Earthworm Dissection

By Natalia Salgado


The objective is that the students learned and observe the internal structure of the earthworm

Background Information

Scientific name: Lumbricina

Habitat: Soil

Predators: Birds, Snakes, Rodents, and Bugs

Prey: Deceased plants and animal matter

Niche: Primary

Ecological Adaptations: Ridges on skin

Dissection Pictures

Digestive System

The food that goes through the digestive system goes through four stages: ingestion, digestion, absorption, and excretion. Ingestion is when the earthworm swallows the food and sucks it into it's mouth. The digestion is when the food is made smaller into smaller molecules. The gizzard "chews" up the food into even smaller pieces, that is called mechanical digestion. Chemical digestion breaks down the larger pieces even more so that they can be absorbed by other cells. After going through these digestions we end up with molecules that are then absorbed from the gut into the cells, tissues and blood vessels of the earthworm. They then enter the circulatory system and are distributed all throughout the body. The food that can not be digested or used is eliminated. This is the earthworms poop and is called casts or feces.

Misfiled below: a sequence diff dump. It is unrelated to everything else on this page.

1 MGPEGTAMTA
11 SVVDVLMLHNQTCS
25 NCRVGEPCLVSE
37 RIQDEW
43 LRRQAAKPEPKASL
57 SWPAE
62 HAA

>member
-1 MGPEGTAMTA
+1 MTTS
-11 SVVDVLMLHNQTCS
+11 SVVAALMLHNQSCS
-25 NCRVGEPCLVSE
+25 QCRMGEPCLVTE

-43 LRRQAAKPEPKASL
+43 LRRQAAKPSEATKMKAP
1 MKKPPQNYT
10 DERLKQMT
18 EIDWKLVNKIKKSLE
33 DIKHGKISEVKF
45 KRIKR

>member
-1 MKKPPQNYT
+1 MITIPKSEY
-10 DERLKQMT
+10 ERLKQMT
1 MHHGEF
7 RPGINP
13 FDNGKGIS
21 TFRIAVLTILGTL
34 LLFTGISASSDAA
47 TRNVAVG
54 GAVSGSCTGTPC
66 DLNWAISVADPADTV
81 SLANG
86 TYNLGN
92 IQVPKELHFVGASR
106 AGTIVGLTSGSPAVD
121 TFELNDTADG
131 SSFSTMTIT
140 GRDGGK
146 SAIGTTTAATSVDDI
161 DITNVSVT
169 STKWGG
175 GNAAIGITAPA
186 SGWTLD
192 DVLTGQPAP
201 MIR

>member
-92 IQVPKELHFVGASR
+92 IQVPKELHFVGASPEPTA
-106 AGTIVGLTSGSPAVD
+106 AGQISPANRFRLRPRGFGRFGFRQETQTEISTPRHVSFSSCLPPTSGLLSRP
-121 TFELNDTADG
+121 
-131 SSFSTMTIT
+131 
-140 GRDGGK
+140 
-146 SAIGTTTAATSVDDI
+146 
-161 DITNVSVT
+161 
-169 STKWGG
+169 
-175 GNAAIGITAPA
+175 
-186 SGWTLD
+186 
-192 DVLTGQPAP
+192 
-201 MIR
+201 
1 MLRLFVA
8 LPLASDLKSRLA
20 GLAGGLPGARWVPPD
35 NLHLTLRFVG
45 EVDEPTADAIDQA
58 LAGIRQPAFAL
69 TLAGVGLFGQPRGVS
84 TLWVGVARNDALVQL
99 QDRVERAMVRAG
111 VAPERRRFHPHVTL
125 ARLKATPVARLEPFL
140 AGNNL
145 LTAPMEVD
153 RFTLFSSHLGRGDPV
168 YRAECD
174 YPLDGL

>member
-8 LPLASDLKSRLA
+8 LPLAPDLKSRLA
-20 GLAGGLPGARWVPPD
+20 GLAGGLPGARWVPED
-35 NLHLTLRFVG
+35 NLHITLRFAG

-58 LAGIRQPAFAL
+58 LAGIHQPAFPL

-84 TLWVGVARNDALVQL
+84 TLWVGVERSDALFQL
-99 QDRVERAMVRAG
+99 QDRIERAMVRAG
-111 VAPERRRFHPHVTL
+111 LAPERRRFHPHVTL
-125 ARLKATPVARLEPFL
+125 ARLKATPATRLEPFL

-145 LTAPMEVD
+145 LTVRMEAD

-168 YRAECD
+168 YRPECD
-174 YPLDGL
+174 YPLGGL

Digestive system parts

Mouth- It sucks the food into the earthworms body. It is located on the anterior end of the worm

Pharynx- A muscle that "Vacuums" the food through the mouth

Oesophagus- The tube between the Pharynx and the Crop

Crop- A thin walled "storage" that holds the food for some time

Gizzard- A grinding organ that breaks down food by being squeezed and rolled around in the organ

Intestine/Gut- Thin walled structure in which most chemical digestion occurs

Intestine- A cylindrical tube in which most absorption of nutrients occurs in

Anus- A hole in where the Casts are disposed of

Extra Facts

Earth worms do not have eyes but instead have light and touch sensitive organs to know the level of light in an area and to feel vibrations from the ground

The longest earthworm was known to be 6 ft long

The rings around the earthworms are called annuli

On the annuli are small hairs that help the earthworm move

Want to teach you're kids about earthworms? This is a great way!

Sid the Science Kid-I Dig this Town

A Famous cartoon character that is an earthworm is Earthworm Jim